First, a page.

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German Pinscher:Dog Breed Profile

The German Pinscher is highly developed insensibility, intelligence, trained aptitude, fearlessness, endurance, and resistance to disease. The German Pinscher is quick-witted, alert, and wary of strangers. It has fearless courage and resilience when threatened. Is an active dog, but should not bark too much. The German Pinscher does not exhibit unprovoked hostility or unprovoked aggression. In addition, the German Pinscher is highly alert, highly intelligent, and lively in character. Aggression towards other dogs should not be regarded as hostility. The ideal height for a male or female German Pinscher is 35-50 cm from the highest point of the dog's shoulder to the ground.

German Pinscher Breed Picture & Video

  • About German Pinscher Breed

    The German Pinscher is a medium-sized short-haired dog with a dignified appearance, a strong square build, a medium-size body structure, muscular strength, and therefore endurance and vivacity. Energetic, alert, alert, agile, fearless, determined, intelligent, loyal, the German Pinscher has the prerequisites for a guard dog and companion dog.

German Pinscher Breed Daily Care

We must bathe the German Pinscher in the hot summer, or he will be very dirty, and he is likely to suffer from some diseases. Taking a bath will keep your dog clean and cool him down, killing two birds with one stone. When bathing German Pinscher, pay attention to the temperature of the water first. The temperature of the water should not be too high, as it may burn the dog. It's also bad if the water is too cold, which can make him catch a cold after bathing. The second is to hold down The German Pinscher while bathing to prevent it from jumping out of the water, preferably in the basin to lay a layer of bedding for the German Pinscher and to prevent him from falling while rubbing his body. German Pinscher also needs to be careful when bathing the dog to prevent water from getting into the dog's eyes and ears.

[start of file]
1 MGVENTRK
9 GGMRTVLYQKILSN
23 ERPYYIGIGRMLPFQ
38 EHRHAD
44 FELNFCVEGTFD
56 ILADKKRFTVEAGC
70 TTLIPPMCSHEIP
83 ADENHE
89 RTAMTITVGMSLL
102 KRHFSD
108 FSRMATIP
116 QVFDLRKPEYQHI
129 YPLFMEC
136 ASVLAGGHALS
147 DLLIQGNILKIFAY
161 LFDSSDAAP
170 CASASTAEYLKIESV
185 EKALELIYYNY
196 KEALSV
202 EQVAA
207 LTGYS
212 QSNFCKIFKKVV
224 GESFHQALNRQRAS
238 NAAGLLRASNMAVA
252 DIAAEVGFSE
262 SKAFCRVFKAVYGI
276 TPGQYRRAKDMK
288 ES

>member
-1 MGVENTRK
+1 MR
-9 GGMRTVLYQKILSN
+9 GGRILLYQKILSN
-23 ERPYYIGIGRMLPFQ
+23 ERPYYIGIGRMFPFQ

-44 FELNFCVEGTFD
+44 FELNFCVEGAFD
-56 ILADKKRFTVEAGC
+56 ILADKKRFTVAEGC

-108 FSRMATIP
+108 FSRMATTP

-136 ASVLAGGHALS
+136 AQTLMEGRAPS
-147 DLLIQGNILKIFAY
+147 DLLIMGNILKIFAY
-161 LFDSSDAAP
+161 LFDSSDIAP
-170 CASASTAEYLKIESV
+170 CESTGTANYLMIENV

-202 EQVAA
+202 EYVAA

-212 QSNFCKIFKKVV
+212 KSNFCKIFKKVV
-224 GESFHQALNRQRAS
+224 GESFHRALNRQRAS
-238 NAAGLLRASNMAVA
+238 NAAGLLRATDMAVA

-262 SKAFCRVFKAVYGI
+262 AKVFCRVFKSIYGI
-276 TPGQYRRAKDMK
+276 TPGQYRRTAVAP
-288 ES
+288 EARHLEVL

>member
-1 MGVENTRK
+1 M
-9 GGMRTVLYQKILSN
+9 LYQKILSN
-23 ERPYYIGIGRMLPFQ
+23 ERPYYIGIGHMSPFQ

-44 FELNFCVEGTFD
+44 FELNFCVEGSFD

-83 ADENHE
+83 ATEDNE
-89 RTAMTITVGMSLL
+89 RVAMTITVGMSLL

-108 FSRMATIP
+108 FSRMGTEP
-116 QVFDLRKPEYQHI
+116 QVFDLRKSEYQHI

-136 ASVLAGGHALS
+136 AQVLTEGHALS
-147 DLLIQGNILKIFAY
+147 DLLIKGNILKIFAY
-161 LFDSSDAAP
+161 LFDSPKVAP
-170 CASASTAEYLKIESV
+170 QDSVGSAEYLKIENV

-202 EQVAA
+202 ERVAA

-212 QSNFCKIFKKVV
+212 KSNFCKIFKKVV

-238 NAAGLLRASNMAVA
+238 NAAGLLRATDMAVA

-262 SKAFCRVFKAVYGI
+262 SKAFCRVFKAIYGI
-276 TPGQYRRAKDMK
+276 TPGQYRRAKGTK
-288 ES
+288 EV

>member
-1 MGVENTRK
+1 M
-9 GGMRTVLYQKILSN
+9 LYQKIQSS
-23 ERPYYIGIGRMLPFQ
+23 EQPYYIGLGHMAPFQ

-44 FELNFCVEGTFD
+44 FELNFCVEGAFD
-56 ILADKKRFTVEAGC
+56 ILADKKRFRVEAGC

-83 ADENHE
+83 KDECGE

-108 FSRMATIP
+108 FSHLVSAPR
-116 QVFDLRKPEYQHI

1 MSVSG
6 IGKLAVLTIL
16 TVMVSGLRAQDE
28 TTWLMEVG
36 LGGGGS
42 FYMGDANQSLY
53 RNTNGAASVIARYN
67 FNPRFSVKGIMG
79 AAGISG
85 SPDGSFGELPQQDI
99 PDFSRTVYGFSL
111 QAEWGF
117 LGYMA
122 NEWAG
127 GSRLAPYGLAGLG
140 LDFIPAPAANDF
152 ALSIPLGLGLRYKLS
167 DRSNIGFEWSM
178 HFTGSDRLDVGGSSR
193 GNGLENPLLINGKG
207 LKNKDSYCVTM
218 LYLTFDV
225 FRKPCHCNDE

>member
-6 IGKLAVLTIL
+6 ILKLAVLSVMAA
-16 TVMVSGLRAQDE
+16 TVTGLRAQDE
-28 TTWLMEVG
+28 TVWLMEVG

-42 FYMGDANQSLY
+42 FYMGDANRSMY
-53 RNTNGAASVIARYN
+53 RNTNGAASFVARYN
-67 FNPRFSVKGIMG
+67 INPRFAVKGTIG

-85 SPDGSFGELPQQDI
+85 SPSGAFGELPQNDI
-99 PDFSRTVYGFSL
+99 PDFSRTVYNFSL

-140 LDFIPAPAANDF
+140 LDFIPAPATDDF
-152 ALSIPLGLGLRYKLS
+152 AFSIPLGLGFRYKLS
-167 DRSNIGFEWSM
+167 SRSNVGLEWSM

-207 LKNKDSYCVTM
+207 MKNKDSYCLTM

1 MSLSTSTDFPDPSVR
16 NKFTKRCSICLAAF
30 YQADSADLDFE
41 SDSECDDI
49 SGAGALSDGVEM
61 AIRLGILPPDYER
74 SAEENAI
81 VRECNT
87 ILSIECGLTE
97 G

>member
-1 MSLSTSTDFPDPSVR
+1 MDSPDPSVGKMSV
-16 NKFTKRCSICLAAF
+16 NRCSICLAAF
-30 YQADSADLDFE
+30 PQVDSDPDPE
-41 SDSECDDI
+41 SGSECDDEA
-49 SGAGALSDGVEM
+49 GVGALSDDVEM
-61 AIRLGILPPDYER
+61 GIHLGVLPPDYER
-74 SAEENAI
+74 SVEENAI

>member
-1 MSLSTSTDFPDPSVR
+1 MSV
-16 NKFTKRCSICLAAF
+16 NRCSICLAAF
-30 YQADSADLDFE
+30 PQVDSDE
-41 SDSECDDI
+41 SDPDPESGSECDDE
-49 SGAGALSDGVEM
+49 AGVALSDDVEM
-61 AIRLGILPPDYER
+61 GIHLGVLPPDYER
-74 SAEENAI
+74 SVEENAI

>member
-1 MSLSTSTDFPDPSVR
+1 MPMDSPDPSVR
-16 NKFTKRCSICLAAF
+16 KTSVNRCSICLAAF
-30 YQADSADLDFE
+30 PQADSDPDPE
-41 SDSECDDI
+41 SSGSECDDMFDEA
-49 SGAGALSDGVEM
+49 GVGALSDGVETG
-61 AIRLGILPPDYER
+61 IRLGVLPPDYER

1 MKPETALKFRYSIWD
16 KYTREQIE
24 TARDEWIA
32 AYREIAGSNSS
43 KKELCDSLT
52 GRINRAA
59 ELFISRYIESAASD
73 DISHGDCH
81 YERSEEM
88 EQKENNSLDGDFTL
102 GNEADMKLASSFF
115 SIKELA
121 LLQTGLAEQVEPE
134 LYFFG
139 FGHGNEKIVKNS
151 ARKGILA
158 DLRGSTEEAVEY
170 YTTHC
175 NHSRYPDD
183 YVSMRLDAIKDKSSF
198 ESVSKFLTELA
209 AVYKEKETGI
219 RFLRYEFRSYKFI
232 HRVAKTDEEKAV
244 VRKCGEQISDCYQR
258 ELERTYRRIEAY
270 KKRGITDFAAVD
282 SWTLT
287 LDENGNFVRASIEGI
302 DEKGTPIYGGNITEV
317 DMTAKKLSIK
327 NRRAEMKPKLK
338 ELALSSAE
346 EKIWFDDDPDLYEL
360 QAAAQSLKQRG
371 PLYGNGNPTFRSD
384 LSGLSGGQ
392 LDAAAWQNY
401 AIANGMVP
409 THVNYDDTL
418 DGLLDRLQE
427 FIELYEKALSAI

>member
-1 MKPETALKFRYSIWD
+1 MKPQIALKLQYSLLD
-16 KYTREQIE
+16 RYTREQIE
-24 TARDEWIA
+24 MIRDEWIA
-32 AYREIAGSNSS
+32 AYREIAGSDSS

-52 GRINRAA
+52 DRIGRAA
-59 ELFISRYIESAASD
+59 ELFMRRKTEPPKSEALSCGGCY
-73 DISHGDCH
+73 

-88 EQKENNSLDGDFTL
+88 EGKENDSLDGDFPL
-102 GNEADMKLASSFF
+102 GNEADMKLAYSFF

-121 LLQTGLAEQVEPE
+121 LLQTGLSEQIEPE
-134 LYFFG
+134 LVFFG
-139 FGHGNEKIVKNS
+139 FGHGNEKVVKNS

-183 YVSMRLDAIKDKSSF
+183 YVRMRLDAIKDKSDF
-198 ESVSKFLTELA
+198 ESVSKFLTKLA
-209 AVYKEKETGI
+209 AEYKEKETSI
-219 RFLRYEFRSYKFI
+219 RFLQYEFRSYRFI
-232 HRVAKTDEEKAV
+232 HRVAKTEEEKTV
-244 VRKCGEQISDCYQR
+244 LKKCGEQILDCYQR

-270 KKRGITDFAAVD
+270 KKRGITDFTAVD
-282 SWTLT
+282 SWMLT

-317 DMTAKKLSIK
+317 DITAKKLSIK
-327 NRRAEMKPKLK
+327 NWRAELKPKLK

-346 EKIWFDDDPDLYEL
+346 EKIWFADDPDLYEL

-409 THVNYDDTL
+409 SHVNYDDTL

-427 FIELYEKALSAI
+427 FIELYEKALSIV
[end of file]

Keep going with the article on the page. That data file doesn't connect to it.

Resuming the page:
Owners can add canned meat to their Dogs' food when feeding them German Pinscher dogs. It is recommended that you use canned meat, as canned meat is better than fresh meat due to added vitamins and other nutrients. Of course, the two kinds of meat can also be fed alternately. If you prefer and your dog is in good condition, of course, you can feed the ground beef. The German Pinscher dog likes the variety of meat in its food and can easily satisfy its needs with canned meat. There are many kinds of canned meats available, including ground beef, ground beef, stewed beef, chicken, lamb, liver, and various mixed meats. In the summer, the German Pinscher dog should spend most of the time in a cold air-conditioned room, so as to maintain the normal growth of inner hair. In terms of rest and rest, it is necessary to make appropriate adjustments compared with other seasons. Morning activities and training should be completed before the temperature rises as far as possible. When the sun goes down and the temperature gradually decreases, the activity in the afternoon can be extended into the evening and even late into the night, which can effectively ensure sufficient exercise for dogs and avoid the negative effects caused by excessive temperatures, such as heat stroke, anorexia, and excessive hair loss.